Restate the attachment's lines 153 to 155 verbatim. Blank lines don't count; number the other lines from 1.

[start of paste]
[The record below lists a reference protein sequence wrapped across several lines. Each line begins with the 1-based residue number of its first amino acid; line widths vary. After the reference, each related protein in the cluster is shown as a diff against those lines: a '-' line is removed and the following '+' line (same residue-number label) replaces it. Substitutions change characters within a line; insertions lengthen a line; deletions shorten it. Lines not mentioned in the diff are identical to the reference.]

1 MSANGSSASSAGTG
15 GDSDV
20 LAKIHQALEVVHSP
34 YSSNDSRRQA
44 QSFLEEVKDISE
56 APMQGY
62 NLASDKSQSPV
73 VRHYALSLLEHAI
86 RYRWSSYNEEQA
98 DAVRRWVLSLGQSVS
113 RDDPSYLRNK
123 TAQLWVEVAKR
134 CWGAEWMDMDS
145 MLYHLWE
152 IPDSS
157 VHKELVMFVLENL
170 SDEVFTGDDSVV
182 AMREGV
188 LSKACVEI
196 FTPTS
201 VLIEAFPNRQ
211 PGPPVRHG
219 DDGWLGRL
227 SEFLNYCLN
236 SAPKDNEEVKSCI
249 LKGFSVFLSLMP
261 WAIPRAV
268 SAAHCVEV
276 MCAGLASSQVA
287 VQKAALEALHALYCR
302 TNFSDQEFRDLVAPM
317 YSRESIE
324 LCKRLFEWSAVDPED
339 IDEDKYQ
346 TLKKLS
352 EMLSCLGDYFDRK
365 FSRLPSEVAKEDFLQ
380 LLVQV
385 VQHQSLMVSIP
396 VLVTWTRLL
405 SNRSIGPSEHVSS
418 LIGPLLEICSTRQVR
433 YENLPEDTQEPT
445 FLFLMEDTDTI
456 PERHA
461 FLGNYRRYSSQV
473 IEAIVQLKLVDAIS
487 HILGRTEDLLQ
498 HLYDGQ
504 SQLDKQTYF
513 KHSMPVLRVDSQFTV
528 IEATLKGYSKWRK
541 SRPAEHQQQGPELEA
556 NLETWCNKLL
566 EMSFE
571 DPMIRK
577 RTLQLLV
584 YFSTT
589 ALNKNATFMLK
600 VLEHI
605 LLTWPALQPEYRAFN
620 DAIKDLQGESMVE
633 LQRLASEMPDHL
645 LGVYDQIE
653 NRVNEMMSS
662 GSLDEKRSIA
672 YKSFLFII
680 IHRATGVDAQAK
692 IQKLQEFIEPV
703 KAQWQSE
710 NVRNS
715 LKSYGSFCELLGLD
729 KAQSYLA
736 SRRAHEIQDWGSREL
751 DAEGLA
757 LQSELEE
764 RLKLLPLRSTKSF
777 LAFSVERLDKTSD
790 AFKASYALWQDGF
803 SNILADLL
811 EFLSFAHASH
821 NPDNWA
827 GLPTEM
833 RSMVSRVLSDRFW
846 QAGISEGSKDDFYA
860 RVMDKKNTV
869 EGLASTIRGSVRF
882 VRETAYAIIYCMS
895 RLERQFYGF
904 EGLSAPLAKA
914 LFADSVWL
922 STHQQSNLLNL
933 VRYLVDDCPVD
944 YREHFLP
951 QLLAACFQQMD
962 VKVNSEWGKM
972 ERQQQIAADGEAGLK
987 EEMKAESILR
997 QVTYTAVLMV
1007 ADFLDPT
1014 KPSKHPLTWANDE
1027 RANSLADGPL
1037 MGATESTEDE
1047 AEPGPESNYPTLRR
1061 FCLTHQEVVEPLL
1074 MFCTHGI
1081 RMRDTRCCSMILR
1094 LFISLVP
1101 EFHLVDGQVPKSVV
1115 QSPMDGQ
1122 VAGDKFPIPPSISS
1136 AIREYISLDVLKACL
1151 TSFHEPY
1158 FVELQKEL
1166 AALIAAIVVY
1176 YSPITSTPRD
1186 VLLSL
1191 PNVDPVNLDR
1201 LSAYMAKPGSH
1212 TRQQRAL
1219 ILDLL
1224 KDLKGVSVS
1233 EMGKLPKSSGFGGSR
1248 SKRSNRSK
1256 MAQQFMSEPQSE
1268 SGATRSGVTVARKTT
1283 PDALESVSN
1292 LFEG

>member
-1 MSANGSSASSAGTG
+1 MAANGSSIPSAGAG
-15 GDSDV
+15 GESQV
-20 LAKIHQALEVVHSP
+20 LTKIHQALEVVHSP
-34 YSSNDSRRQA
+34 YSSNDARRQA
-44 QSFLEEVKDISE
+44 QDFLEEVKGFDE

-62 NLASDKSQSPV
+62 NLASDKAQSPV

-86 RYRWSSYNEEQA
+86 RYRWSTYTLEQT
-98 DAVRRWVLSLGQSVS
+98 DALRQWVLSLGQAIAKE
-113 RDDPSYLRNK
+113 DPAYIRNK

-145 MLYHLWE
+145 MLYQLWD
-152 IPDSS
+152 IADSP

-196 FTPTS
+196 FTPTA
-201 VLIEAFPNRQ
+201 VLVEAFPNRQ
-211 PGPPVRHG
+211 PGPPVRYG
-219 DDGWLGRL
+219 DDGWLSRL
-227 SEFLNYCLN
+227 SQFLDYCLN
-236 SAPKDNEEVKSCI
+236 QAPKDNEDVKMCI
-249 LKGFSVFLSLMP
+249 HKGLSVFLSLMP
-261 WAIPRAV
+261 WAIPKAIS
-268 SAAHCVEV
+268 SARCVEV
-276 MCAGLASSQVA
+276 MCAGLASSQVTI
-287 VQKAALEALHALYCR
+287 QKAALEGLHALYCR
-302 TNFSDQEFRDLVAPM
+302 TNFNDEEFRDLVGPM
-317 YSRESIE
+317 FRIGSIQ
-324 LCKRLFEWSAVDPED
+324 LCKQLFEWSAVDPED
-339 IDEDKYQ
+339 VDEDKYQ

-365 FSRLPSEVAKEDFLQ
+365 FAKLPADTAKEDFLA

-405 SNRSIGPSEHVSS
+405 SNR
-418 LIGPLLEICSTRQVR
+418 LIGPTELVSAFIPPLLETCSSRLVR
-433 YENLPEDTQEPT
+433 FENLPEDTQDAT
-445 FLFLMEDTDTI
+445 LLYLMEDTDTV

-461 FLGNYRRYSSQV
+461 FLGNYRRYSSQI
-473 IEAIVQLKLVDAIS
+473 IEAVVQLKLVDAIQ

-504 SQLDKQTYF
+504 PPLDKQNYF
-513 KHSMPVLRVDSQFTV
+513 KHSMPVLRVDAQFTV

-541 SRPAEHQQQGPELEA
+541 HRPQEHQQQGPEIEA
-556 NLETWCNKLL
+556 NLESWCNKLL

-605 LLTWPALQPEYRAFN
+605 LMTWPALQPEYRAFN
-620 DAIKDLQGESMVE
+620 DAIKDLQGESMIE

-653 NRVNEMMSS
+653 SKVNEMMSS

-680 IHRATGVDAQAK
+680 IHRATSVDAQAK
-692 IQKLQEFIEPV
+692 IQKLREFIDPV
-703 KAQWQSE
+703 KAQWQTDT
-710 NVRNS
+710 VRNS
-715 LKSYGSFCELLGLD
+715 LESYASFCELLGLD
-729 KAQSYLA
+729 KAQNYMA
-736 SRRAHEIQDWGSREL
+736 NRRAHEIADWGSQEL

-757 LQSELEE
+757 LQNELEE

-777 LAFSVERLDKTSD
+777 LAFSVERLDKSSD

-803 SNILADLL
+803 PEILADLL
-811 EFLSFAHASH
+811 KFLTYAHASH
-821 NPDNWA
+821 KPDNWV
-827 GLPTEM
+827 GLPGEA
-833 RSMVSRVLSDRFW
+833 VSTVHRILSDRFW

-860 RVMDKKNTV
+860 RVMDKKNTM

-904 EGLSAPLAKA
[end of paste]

-196 FTPTS
+196 FTPTA
-201 VLIEAFPNRQ